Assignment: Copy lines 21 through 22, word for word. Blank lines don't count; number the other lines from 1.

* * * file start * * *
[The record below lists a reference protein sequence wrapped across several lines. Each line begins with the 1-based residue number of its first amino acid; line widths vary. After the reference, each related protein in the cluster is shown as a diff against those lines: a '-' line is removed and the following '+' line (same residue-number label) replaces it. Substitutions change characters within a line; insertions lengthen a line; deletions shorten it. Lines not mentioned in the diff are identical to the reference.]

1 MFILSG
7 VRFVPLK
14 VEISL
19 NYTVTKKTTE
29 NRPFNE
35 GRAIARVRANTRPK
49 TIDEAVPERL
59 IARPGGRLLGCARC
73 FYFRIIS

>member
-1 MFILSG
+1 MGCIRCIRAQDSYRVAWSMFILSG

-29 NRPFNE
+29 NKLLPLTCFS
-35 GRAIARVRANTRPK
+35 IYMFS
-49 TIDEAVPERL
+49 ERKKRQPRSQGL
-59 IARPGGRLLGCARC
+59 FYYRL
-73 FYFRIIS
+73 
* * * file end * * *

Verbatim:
+59 FYYRL
-73 FYFRIIS